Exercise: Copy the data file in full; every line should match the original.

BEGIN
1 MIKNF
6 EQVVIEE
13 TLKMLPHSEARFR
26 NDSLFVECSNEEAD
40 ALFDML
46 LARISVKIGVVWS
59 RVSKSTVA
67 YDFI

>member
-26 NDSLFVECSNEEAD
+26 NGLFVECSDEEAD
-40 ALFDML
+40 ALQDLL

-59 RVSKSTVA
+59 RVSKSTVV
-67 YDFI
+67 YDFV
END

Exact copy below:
1 MIKNF
6 EQVVIEE
13 TLKMLPHSEARFR
26 NDSLFVECSNEEAD
40 ALFDML
46 LARISVKIGVVWS
59 RVSKSTVA
67 YDFI

>member
-26 NDSLFVECSNEEAD
+26 NGLFVECSDEEAD
-40 ALFDML
+40 ALQDLL

-59 RVSKSTVA
+59 RVSKSTVV
-67 YDFI
+67 YDFV